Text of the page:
The weekend could have been worse for “Solo: A Star Wars Story”: It dropped 65 percent at the box office, but the projection going in was closer to 70 percent. Add to this a drop of 46 percent overseas, and we’re looking at a shortfall in the tens of millions at a minimum.
“Solo” likely scared studios off from programming any major new openings this weekend, which was a mistake. Last year saw the first June weekend thrive with “Wonder Woman,” which turned out to be last summer’s biggest domestic hit. This weekend, total box office dropped about $80 million, or 40 percent from last year. Last week the box office was about eight percent ahead of 2017, but this week’s freefall will bring that down to about 6.5 percent. If we can sustain that through the summer, that will be terrific — but that’s a big if.
Through 10 days, “Solo” is just under $150 million domestic ($264 million worldwide, with Japan the sole major territory yet to open). That could be around two thirds of its ultimate haul, which looks headed to $225 million domestic and $400 million worldwide. That will make “Solo” one of the highest-grossing, money-losing films ever — although still below the adjusted results for 1963’s “Cleopatra,” which managed to be the biggest film released that year and a studio-crushing flop.
In 2017, $225 million for “Solo” would place it at #13. It’s a stunning reversal after the last three Disney releases each proved to be the top films of their years, grossing between $550 million and nearly $1 billion. A trend or a fluke? Disney will have to wait with bated breath until “Chapter Nine” opens for Christmas 2019. Much sooner, we’ll see if it could be a virus infecting other franchise heavyweights like “Incredibles 2” and “The Lost World: Fallen Kingdom,” both of which open mid-June. (“Ocean’s 8” joins the fray this Friday, with decent if lesser expectations.)
From the box-office perspective, summer began in late April with “Avengers: Infinity Wars” — but the releases this week don’t reflect the season. Three combined for $18 million total, with nearly two thirds of that coming from “Adrift” with Shailene Woodley lost at sea. STX is reported to be into the film for a combined acquisition/marketing cost of under $30 million, so it could justify the investment. The performance is on par with the opening of “47 Meters Down” last June. That sleeper went on to quadruple its opening, but “Adrift” will have to fight off some strong new openers to have a chance to do that.
BH Tilt’s low-budget (including lower-than-usual marketing expense) “Upgrade” managed the sixth spot after getting some buzz first at South by Southwest and subsequent positive reviews. A near-future thriller with self-driving cars playing a key role, it’s unusual to see a genre film show a gross on Saturday equal to its Thursday night/Friday results. This has a shot at holding on for more than two weeks, and potentially adding theaters (it debuted at 1,457).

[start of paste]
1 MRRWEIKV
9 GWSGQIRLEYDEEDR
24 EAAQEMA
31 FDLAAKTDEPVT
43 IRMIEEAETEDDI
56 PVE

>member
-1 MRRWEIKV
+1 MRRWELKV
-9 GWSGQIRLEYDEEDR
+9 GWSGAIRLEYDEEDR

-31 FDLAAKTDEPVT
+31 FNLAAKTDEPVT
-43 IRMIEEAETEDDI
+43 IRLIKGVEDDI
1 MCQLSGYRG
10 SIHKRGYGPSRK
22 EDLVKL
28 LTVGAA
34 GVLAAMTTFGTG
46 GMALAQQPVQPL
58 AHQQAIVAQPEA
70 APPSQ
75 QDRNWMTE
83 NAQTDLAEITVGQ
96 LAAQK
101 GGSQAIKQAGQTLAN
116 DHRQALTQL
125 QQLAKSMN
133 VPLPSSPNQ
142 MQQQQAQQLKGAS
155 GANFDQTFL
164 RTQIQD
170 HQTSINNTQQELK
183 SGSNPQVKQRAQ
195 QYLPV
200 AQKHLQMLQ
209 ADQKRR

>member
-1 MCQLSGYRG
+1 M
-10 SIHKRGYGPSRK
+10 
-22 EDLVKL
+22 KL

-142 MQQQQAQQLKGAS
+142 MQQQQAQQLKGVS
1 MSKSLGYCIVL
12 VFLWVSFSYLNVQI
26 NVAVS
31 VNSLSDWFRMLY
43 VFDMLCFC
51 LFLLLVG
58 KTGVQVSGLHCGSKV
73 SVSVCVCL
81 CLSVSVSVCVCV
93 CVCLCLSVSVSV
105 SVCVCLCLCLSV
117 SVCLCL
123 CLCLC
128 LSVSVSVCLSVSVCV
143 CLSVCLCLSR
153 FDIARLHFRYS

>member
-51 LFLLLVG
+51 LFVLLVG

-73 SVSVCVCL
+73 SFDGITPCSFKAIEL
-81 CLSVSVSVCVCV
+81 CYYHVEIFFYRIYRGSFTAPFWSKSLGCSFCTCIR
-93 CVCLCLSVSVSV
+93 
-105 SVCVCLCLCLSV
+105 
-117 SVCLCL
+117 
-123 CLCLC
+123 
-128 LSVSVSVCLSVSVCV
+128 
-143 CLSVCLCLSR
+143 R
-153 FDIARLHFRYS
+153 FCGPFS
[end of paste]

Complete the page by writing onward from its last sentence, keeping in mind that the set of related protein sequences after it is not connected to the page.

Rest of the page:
Playing a second week would be a gift for the latest Johnny Knoxville effort “Action Point,” a career low. His “Jackass” films once opened as high as over $50 million. With $2.3 million and ninth place, his moment seems to have passed.
“Deadpool 2” grossed nearly 80 percent as much as “Solo” going into its third week. That’s a 46 percent drop (of course, all films this week have an elevated comparison of the three-day Memorial weekend). That’s close to the third-week drop for the original “Deadpool,” which adjusted reached $300 million at this point; “Deadpool 2” stands at $254 million, still very good. Worldwide totals should reach around $700 million, even without China — especially impressive given its relatively modest production costs under $150 million.
The other Marvel title, “Avengers: Infinity War,” dropped 40 percent. It’s still #4 and made over $10 million in its sixth weekend. Domestic total is $642 million, and it will almost certainly fall a little shy of “Black Panther,” which is creeping up to $700 million.
“Book Club” dropped less than 33 percent with $6.8 million. It should reach $60 million, about a 4.5 multiple from its opening. Its four senior female leads come in at an average age over 70. Maybe Johnny Knoxville should consider costarring with them.
Female leads also head “Life of the Party” and “Breaking In,” which also showed similar holds. “Overboard” with Eugenio Derbez held on to 10th spot. The English-language comedy from Pantelion will be that production company’s biggest domestic success.
The Top Ten
1. Solo: A Star Wars Story (Disney) Week 2; Last weekend #1
$29,296,000 (-65%) in 4,382 theaters (no change); PTA (per theater allowance): $6,687; Cumulative: $148,889,000
2. Deadpool 2 (20th Century Fox) Week 3; Last weekend #2
$23,325,000 (-46%) in 4,161 theaters (-188); PTA: $5,606; Cumulative: $254,652,000
3. Adrift (STX) NEW – Cinemascore: B+; Metacritic: 56; Est. budget: $35 million
$11,510,000 in 3,015 theaters; PTA: $3,818; Cumulative: $11,510,000
4. Avengers: Infinity War (Disney) Week 6; Last weekend #3
$10,371,000 (-40%) in 3,570 theaters (-198); PTA: $2,905; Cumulative: $642,870,000
5. Book Club (Paramount) Week 3; Last weekend #4
$6,800,000 (-32%) in 3,169 theaters (+169); PTA: $2,146; Cumulative: $47,317,000
6. Upgrade (BH Tilt) NEW – Metacritic: 65; Est. budget: $4 million
$4,458,000 in 1,457 theaters; PTA: $3,060; Cumulative: $4,458,000
7. Life of the Party (Warner Bros.) Week 4; Last weekend #5
$3,455,000 (-36%) in 2,511 theaters (-426); PTA: $1,376; Cumulative: $46,301,000
8. Breaking In (Universal) Week; Last weekend #6
$2,815,000 (-%) in 1,682 theaters (-303); PTA: $1,674; Cumulative: $41,346,000
9. Action Point (Paramount) NEW – Cinemascore: C+; Metacritic: 37; Est. budget: $19 million
$2,315,000 in 2,032 theaters; PTA: $1,139; Cumulative: $2,315,000
10. Overboard (Lionsgate) Week 5; Last weekend #8
$1,975,000 (-37%) in 1,228 theaters (+32); PTA: $1,608; Cumulative: $45,523,000
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